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Edmonton-born Cadence Weapon takes aim at the algorithm in technology-critical album

Rollie Pemberton predicted the rise of the machines, he just didn’t expect it would happen so quickly.

Two years ago, as he began work on his new tech-skeptical album “Rollercoaster,” the rapper known as Cadence Weapon foresaw a future where the algorithm sanded away our humanity, elevated derivative art and transformed the world, not necessarily for the better.

“Now it feels like everything I’m talking about is coming to pass,” he suggested in a phone interview from his Hamilton home.

Pemberton isn’t pessimistic about all facets of technology but it’s hard for him to ignore how quickly society — including the music industry — is adopting new tools with potential consequences they can’t yet comprehend.

On the same day Pemberton’s album came out last month, Drake ratcheted up a diss battle with Kendrick Lamar by releasing the track “Taylor Made Freestyle.”

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The lyrical grenade utilized artificial intelligence to simulate guest vocals by Snoop Dogg as well as the late Tupac Shakur, who appeared alongside Toronto’s hip-hop superstar spitting a verse he never wrote or rapped when he was alive.

The track angered Shakur’s estate, which threatened legal action unless it was removed from all platforms. Within hours of their statement, Drake yanked it from his socials.

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But for some, the damage was already done. And it stoked debate about the ethics of popular artists using AI voices to create deep fakes while their record labels attempt to silence online creators who use AI to make their own sound-alike songs.

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“I couldn’t think of a better ad for my album because this is exactly what I’m talking about,” Pemberton said.

“I feel very gratified by the way technology is blending with music.”

Pemberton previously dabbled in dystopian tech culture with his Polaris Music Prize-winning 2021 album “Parallel World,” which included “On Me,” a song about the impacts of a modern surveillance state.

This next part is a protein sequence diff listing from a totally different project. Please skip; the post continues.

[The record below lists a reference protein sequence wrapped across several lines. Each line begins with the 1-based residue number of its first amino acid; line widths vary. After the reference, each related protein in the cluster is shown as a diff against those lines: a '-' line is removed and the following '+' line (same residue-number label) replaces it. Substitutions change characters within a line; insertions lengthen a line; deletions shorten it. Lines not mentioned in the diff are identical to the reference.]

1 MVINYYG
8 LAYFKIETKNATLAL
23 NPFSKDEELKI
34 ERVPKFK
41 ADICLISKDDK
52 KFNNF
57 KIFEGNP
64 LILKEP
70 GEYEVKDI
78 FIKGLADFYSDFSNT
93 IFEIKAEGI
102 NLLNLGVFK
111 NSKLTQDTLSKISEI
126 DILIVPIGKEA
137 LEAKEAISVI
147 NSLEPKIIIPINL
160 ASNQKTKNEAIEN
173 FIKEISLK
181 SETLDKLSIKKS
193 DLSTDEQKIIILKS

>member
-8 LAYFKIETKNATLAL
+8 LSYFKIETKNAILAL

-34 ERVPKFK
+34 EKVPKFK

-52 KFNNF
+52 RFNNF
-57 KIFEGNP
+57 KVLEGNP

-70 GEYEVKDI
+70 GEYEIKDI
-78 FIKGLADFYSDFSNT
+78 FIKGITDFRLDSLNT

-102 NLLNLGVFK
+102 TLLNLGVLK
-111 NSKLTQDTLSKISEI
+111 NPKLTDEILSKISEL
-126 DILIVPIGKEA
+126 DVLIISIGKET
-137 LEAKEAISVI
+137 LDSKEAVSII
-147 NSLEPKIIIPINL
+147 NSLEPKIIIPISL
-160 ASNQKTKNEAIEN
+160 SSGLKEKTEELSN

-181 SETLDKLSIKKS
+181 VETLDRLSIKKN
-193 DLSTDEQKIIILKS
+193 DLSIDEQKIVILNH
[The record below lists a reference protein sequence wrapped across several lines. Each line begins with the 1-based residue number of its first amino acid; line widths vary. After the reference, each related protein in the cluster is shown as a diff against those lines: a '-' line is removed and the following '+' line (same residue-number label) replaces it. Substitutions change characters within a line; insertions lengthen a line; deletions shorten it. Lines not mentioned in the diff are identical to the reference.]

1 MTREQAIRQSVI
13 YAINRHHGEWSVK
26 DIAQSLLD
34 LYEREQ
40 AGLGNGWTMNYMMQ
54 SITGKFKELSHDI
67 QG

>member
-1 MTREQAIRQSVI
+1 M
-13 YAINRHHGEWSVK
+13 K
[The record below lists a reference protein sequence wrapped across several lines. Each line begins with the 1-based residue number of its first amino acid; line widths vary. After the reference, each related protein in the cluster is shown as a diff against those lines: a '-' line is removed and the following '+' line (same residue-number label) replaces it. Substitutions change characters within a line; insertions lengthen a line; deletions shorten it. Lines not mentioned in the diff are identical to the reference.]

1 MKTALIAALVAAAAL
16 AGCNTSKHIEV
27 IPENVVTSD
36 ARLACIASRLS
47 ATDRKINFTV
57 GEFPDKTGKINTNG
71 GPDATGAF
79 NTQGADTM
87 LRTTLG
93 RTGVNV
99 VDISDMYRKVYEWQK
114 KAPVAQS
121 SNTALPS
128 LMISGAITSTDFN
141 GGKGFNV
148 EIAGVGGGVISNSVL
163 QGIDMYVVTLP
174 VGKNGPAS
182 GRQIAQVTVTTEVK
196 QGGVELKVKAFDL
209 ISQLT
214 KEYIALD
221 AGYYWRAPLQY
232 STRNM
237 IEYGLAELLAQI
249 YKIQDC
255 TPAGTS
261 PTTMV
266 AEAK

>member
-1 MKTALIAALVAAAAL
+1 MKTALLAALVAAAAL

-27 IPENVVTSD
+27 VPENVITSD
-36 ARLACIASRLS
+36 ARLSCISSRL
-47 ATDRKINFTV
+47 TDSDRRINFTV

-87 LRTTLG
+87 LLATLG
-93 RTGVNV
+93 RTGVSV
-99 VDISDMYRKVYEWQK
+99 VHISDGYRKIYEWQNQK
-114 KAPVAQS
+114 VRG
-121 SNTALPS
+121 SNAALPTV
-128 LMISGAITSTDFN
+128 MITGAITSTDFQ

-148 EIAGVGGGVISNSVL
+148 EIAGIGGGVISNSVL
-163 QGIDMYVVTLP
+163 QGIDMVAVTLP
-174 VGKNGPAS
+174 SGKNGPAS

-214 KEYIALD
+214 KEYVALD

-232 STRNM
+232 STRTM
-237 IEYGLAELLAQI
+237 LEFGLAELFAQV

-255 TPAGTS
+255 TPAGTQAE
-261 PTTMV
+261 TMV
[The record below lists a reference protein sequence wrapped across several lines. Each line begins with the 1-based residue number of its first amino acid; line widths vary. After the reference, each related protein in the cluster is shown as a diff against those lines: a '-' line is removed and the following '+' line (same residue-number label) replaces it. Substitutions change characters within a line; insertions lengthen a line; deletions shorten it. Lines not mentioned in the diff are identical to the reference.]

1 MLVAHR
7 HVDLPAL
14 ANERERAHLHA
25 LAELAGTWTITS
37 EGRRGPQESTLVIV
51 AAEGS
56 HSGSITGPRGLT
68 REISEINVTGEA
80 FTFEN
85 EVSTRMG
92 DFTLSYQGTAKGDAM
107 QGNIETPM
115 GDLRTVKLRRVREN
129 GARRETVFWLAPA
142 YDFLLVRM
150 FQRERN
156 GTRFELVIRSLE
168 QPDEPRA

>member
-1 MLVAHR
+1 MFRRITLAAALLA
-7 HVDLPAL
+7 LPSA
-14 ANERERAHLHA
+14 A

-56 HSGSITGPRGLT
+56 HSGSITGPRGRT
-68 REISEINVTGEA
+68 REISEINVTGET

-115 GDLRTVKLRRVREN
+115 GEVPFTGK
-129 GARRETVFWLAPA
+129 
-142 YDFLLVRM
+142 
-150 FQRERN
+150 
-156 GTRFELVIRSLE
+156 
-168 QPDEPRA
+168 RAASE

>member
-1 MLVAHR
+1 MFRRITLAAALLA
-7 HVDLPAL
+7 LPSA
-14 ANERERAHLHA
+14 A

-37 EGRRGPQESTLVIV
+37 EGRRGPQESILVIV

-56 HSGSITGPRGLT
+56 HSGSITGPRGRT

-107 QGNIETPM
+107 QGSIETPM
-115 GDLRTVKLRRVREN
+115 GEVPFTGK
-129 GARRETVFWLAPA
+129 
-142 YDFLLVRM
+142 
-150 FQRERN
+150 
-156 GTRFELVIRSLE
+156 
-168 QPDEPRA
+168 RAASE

“Rollercoaster” dives into a world hobbled by supposed progress. Scattered throughout the album are reflections on a culture addicted to social media apps where unpaid content creators find worth in the perceived value of their “likes.”

On his track “My Computer,” the Edmonton-born rapper spits a stream of Web 2.0 buzzwords that crash against a synthesizer beat. Each verse exposes the false promises marketed to a generation hypnotized by capitalism.

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“Bots” goes directly for the jugular of the music industry, portraying it as a cynical universe dominated by gatekeepers who prop up fake online fans while performers forgo creativity for gimmicks meant to juice their streaming numbers.

“I’m talking about artists who I consider are making derivative, bland music,” Pemberton said.

“I’m personifying them as bots and computer algorithms in human form – and here we have Drake literally doing what I’m talking about.”

“Press Eject” suggests the solution to the tech conundrum: simply log off.

Pemberton said he’s been leaning more toward that perspective lately.

“We’re right in the middle of the dead internet theory,” he said, pointing to a conspiracy theory that the internet is overrun with bots and AI-generated content.

“On Twitter, you post something and half the time it’s just a conversation between robots.”

“That’s my problem,” he added. “Even Googling something, you’re not going to get the answer.”

The way Pemberton looks at it, many of the dominant apps are on a gradual slide toward obsolescence. Each one seems fated to fall out of trend or subject to antitrust legislation that breaks them apart. It’s one reason he says he isn’t losing sleep over robots stealing his rap career.

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“I’m not afraid of a machine,” he said, “because it’ll never be as ill as me.”

&© 2024 The Canadian Press

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